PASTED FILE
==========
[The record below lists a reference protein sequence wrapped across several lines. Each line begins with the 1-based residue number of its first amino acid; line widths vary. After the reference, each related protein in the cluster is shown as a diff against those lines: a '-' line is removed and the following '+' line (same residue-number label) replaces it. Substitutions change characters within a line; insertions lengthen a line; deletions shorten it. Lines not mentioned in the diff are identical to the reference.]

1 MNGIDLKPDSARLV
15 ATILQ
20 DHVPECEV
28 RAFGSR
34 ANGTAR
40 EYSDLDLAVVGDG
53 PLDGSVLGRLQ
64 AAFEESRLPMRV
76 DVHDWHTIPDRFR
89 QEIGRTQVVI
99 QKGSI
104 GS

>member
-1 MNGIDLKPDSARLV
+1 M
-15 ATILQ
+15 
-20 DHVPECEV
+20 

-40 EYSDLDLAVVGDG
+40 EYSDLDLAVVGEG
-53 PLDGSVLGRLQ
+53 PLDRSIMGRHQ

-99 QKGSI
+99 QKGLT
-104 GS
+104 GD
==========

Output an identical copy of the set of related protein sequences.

[The record below lists a reference protein sequence wrapped across several lines. Each line begins with the 1-based residue number of its first amino acid; line widths vary. After the reference, each related protein in the cluster is shown as a diff against those lines: a '-' line is removed and the following '+' line (same residue-number label) replaces it. Substitutions change characters within a line; insertions lengthen a line; deletions shorten it. Lines not mentioned in the diff are identical to the reference.]

1 MNGIDLKPDSARLV
15 ATILQ
20 DHVPECEV
28 RAFGSR
34 ANGTAR
40 EYSDLDLAVVGDG
53 PLDGSVLGRLQ
64 AAFEESRLPMRV
76 DVHDWHTIPDRFR
89 QEIGRTQVVI
99 QKGSI
104 GS

>member
-1 MNGIDLKPDSARLV
+1 M
-15 ATILQ
+15 
-20 DHVPECEV
+20 

-40 EYSDLDLAVVGDG
+40 EYSDLDLAVVGEG
-53 PLDGSVLGRLQ
+53 PLDRSIMGRHQ

-99 QKGSI
+99 QKGLT
-104 GS
+104 GD